Internet competition, unfair supplier terms, high health care costs, and growing marketing expenses were the top challenges for independent businesses in 2014, according to a new survey released this month.
Results were based on completed questionnaires from 3,057 independent businesses from a number of industries including bicycle retailers, as well as those specializing in toys, books, running, inns, flowers, records, and miscellaneous others. “Independent businesses” are loosely defined as companies that are locally owned and operated.
About half of the respondents were retailers. The rest were a mix of service providers, manufacturers, farmers, banks, restaurants, and wholesalers. The 8th annual survey included 2,954 businesses in the United States, and 103 in Canada, employing a total of 39,682 people. The survey was conducted by the Institute for Local Self Reliance and Advocates for Independent Business, a group partially supported by the National Bicycle Dealers Association.
Revenue – Sales were pretty good in 2014 for most of the businesses, with average revenue growth of 8.1% being reported. As a group, retailer growth was a little less robust at 5.1%. Bike shops Continue reading
By many measures, Shimano is one of the bicycle industry’s great companies, consistently bringing product innovation and excellence to a willing marketplace.
But from the perspective of many independent bicycle dealers in the U.S., Shimano has become a huge problem, choking the life out of them by supporting distribution that leads to rampant Internet discounting from Europe.
Many say this makes it increasingly difficult for them to carry Shimano products without looking like price-gougers. Distributors face pressures from Shimano’s policies as well as margins are squeezed, with some even developing their own brands to compete. Bike brands also see their products de-valued as original equipment Shimano components sell elsewhere for huge discounts, the same parts on new bicycles being offered at full price.
Many dealers say they are distancing themselves from Shimano, trying hard to support other component makers, and worrying about a future that allows European retailers to sell to American consumers below dealer cost.
In a recent article in Bicycle Retailer and Industry News, Shimano American management claimed it cannot do anything to control European distribution, a part of the world that doesn’t allow MAP or MAP enforcement. Yet, other companies seem to control European distribution effectively.
The NBDA’s new Supplier Scorecard report, in which dealers rate their suppliers on various criteria, shows that Shimano finished above average in most categories except one. The company earned a C minus grade on the Commoditization Index, Continue reading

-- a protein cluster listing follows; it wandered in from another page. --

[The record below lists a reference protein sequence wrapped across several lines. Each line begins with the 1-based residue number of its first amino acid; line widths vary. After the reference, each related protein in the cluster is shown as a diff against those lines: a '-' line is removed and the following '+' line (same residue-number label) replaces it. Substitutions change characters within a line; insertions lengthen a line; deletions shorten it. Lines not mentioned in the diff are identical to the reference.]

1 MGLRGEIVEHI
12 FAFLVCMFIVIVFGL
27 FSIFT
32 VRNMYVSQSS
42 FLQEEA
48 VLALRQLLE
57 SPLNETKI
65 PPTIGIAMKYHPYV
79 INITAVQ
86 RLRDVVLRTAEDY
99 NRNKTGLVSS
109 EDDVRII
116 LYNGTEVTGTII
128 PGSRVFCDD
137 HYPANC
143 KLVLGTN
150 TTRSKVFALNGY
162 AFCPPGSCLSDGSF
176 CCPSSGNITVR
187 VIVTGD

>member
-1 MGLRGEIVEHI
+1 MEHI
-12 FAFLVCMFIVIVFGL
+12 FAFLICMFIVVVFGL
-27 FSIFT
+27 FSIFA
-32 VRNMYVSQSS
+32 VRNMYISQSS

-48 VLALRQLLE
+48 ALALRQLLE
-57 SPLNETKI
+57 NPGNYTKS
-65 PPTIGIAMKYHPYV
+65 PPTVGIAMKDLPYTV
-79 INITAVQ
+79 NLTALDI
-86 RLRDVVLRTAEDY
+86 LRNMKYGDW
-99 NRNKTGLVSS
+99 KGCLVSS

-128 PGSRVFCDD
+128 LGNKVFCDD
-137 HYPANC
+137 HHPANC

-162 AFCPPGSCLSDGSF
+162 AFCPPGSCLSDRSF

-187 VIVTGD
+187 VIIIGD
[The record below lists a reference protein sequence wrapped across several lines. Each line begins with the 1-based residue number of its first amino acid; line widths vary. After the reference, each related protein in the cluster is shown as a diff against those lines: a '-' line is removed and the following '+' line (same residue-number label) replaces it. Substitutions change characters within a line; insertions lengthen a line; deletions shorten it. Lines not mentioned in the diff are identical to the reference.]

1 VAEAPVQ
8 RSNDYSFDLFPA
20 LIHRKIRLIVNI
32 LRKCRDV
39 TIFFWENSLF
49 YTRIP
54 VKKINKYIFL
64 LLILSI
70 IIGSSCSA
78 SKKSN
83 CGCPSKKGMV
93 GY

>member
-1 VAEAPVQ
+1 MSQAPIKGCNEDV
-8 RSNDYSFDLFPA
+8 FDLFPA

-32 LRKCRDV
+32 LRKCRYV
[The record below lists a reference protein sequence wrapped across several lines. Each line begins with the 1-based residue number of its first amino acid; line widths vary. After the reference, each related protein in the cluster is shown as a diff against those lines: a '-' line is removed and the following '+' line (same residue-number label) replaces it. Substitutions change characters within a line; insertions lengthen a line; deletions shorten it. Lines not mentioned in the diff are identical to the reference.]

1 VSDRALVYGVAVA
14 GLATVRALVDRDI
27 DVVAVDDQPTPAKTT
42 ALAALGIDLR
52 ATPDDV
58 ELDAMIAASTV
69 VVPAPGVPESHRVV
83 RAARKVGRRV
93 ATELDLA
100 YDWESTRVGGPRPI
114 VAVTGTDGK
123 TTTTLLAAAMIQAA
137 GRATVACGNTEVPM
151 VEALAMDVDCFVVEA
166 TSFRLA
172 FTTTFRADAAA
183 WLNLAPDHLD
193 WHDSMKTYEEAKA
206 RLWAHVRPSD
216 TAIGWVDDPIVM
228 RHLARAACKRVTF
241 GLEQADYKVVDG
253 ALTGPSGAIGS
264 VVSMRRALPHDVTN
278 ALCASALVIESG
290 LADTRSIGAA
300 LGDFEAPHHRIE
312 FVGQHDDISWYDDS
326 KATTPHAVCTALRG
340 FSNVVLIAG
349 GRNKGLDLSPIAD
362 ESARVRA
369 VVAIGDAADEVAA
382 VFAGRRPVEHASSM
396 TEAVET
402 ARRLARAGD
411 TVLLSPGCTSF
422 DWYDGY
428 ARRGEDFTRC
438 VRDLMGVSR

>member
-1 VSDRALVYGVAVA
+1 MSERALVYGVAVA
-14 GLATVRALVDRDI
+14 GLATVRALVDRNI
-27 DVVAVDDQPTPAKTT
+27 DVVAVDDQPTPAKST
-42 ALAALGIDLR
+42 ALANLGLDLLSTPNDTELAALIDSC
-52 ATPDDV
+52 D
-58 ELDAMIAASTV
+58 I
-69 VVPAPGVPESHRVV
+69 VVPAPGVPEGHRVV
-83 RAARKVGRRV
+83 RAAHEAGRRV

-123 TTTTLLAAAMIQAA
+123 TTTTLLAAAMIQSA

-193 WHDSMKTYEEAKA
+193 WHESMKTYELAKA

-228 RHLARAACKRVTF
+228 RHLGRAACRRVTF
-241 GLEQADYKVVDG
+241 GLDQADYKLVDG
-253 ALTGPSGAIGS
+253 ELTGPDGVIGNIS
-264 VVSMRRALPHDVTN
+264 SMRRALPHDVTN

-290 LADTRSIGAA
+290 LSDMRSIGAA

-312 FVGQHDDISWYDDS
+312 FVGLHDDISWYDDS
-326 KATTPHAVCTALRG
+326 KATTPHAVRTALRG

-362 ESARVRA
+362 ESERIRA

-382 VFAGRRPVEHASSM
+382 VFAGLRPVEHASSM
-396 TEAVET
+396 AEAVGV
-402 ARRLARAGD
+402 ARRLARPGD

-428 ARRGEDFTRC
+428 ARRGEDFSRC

Casual cyclists sometimes feel intimidated in bike shops because they don’t understand the equipment, the complexity or even the people working there.
They may not know why they are uncomfortable, but they may have a sense that they just don’t fit in somehow, that they are missing something, that everyone knows things that they do not. Did they miss the orientation session? Did they not get the secret decoder ring? What is all this STUFF? What does it all do? What is up with that $8,000 bike? Am I not special and entitled here?
To address this, store employees are often encouraged to clean up, to simplify, and above all not talk down to those who are interested in cycling but don’t know where to start. Ask probing questions, we are advised. Don’t talk tech. Ask questions and wait for the answers. Be supportive. Ask questions.
These fundamentals help a lot, but the fact remains that many experienced cyclists, especially road cyclists, are part of a subculture that they may not even fully understand themselves, and that can befuddle the uninitiated. The subculture has taken many decades to develop, may not always make sense, and takes some time to understand. What may strike the experienced cyclist as common good practice can cause a neophyte to gasp, run for the door, and take up bowling instead.
Help is now available in an irreverent and funny book entitled The Rules, authored by the mysterious and sacred Order of the Cycling Disciple called the Velominati. It describes 95 specific Continue reading
While independent bike dealers face many challenges today, there are also clear opportunities for those who pursue them, according to a group of 15 experienced bike shop owners and managers who conducted a SWOT analysis of the bicycle dealer channel in November.